During these years, and particularly at UC Berkeley (1929-1943), Oppenheimer began what Cassidy describes as his time as a fellow traveler of the communist party. After atomic bombs devastated two Japanese cities, many scientists, including Oppenheimer, began to focus on the new role and social responsibility of science and scientists. However, they soon found out that they lacked political power. Cassidy quotes Rieff in that “the Oppenheimer case signals not merely the personal defeat of a leading scientist, but the removal of the American scientists as a group from their high place in the political order.”2

That removal is then recounted in dramatic detail in Kai Bird and Martin J. Sherwin’s magisterial American Prometheus: The Triumph and Tragedy of J. Robert Oppenheimer.3 Their work is the most well-written and most comprehensive of any of these works. Anyone who even offers this work a cursory read will likely recognize why it won the Pulitzer Prize for Biography in 2006 and inspired a director of the caliber of Christopher Nolan to draw upon its storyline for motion picture already drawing speculation from critics as being a blockbuster worthy of commercial and critical success.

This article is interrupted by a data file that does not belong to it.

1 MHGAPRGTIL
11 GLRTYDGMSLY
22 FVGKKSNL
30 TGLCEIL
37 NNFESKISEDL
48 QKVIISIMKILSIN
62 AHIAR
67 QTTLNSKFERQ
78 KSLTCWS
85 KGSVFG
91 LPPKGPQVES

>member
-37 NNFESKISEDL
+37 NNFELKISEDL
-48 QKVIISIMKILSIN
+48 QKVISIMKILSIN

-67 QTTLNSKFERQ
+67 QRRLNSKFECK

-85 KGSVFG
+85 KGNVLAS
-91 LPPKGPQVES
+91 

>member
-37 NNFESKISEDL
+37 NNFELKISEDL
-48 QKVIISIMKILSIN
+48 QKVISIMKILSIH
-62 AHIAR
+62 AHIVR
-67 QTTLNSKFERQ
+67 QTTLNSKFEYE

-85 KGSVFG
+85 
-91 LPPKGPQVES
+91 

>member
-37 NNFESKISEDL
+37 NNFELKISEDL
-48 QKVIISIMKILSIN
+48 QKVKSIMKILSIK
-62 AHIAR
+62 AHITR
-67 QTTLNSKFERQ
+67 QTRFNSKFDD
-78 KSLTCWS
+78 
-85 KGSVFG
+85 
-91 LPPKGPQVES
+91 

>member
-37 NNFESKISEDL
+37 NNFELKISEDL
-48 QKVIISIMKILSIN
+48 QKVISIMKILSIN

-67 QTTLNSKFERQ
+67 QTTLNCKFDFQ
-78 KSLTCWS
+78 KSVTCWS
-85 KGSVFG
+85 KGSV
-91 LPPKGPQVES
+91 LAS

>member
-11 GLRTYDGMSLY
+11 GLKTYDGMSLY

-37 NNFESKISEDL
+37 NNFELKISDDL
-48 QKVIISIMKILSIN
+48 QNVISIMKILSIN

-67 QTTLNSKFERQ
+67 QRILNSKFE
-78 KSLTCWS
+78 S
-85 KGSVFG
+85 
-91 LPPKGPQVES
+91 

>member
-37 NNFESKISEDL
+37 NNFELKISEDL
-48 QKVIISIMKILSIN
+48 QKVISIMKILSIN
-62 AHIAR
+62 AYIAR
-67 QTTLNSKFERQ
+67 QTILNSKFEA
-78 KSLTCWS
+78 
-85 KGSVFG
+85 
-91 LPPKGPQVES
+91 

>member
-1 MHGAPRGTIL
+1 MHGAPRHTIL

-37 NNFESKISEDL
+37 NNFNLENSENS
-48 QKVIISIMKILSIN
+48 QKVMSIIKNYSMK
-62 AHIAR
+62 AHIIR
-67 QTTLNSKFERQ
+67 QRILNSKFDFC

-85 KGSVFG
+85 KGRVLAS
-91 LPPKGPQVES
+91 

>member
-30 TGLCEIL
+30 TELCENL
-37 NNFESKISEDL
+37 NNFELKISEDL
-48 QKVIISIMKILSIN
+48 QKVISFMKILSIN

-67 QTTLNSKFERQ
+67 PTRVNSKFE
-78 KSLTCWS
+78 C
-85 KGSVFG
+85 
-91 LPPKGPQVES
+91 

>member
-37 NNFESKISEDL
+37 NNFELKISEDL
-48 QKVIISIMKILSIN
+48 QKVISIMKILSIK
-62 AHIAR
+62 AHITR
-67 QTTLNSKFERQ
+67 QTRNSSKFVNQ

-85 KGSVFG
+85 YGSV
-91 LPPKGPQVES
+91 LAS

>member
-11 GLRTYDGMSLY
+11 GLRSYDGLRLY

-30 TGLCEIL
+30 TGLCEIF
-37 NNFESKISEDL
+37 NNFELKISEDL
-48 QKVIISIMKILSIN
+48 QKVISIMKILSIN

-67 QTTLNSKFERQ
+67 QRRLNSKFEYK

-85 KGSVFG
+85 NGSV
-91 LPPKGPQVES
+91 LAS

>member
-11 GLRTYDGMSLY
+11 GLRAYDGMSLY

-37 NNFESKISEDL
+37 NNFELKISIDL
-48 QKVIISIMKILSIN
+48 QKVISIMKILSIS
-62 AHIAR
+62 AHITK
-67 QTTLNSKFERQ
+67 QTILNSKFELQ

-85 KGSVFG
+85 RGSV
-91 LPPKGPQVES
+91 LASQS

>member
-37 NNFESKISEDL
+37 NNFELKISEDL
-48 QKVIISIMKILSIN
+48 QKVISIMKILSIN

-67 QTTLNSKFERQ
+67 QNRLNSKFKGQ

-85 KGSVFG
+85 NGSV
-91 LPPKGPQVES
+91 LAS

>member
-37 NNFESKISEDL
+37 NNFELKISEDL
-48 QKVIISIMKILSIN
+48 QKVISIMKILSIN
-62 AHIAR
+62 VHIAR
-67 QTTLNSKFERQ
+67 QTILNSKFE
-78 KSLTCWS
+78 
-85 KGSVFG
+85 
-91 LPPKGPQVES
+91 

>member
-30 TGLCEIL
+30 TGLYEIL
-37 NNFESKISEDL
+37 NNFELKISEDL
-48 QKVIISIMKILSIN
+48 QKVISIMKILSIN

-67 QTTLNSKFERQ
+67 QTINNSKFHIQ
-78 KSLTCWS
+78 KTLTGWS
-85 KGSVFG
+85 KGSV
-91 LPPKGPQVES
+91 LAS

The significance of the title, however, is inferential in nature at best. In relation to Oppenheimer, perhaps another figure may prove to be more appropriate than a modern or American Prometheus. Ironically, Bird and Sherwin cite Freeman Dyson, Oppenheimer’s colleague at the Institute for Advanced Study, who offered that Oppenheimer’s agreement to direct the Los Alamos Laboratory was “a Faustian bargain if there ever was one.”4 Whether Prometheus or Faust provides the most helpful point of comparison, Bird and Sherwin generally offer more than their fellow biographers in terms of Oppenheimer’s complexity and peculiarities.